Carrying Your Weight

Q. In an art store, I saw papers displayed by grades. I asked the clerk to explain the differences between each paper, and he told me that it was their weights. Can you explain the weights and grades of watercolor papers?

A. There’s a tremendous variety of surfaces and weights among papers, but each manufacturer has its own way of defining its “series” of papers.

For watercolor papers, you should be aware of some basic vocabulary related to surface texture. Not-pressed papers (sometimes simply called “not”) have been allowed to dry after manufacture without pressing under weights; their surfaces are rough and irregular. Cold-pressed papers have been pressed under cold weights during the drying process and have a somewhat irregular surface but aren’t as rough as not-pressed papers. Hot-pressed papers have been pressed under heated weights while drying and have a relatively smooth surface. There are other surface textures for papers, too, such as those with a plate finish (very smooth), all depending on the method of manufacture.

The weight of a paper is determined by the weight in pounds of one ream (500 sheets) of a particular paper. For instance, if a ream of 22×30 paper weighs 300 pounds, a sheet of paper in that ream is referred to as 300-lb. paper. This system can be confusing, however, because that same thickness of paper in a larger sheet—say, 29-?x4173151;would be called 555-lb. paper because that’s how much a ream of the larger paper would weigh. A clearer way to designate papers of different thicknesses is to state the weight of a single sheet of paper measuring one square meter in area. This is called a paper’s grammage (gm/m2 or gsm), and this measurement stays consistent regardless of the weight of the ream.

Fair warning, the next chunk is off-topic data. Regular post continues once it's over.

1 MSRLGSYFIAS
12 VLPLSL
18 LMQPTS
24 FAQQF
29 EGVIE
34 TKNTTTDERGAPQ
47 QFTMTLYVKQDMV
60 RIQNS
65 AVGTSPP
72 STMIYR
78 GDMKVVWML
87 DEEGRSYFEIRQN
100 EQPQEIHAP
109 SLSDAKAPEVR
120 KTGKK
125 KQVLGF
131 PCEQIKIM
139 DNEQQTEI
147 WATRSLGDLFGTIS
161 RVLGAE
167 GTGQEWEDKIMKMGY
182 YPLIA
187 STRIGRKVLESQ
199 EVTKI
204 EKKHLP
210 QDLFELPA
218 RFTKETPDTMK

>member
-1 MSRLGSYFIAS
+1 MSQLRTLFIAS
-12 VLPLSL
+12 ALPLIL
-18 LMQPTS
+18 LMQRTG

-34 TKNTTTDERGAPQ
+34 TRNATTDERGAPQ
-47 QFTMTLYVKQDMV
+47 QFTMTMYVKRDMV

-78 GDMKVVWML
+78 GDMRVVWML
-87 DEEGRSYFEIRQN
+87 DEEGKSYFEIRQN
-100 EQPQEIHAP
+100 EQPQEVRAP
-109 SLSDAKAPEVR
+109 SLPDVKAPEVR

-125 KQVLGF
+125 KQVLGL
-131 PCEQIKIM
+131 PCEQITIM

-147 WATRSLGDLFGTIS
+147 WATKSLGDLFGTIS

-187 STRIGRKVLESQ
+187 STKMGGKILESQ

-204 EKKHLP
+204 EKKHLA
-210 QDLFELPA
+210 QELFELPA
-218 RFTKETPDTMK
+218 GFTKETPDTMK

To find out which paper is best for you, you may want to purchase as many different types of watercolor papers as you can, try them all and make note of the ones that are pleasing to use or fulfill a certain need.

Steve Smith is senior editor for The Artist’s Magazine.

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